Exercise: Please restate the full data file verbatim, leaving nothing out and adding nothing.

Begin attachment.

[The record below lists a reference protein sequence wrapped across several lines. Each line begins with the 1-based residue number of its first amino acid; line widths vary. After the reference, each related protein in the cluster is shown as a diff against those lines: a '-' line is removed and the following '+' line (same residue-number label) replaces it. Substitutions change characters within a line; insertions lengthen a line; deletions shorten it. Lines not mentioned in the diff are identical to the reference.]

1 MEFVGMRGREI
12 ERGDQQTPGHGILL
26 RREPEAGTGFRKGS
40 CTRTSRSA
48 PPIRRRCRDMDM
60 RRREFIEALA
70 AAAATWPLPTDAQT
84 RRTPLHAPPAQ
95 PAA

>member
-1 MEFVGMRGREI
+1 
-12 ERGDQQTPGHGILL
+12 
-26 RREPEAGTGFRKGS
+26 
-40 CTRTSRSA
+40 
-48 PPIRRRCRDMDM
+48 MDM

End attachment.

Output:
[The record below lists a reference protein sequence wrapped across several lines. Each line begins with the 1-based residue number of its first amino acid; line widths vary. After the reference, each related protein in the cluster is shown as a diff against those lines: a '-' line is removed and the following '+' line (same residue-number label) replaces it. Substitutions change characters within a line; insertions lengthen a line; deletions shorten it. Lines not mentioned in the diff are identical to the reference.]

1 MEFVGMRGREI
12 ERGDQQTPGHGILL
26 RREPEAGTGFRKGS
40 CTRTSRSA
48 PPIRRRCRDMDM
60 RRREFIEALA
70 AAAATWPLPTDAQT
84 RRTPLHAPPAQ
95 PAA

>member
-1 MEFVGMRGREI
+1 
-12 ERGDQQTPGHGILL
+12 
-26 RREPEAGTGFRKGS
+26 
-40 CTRTSRSA
+40 
-48 PPIRRRCRDMDM
+48 MDM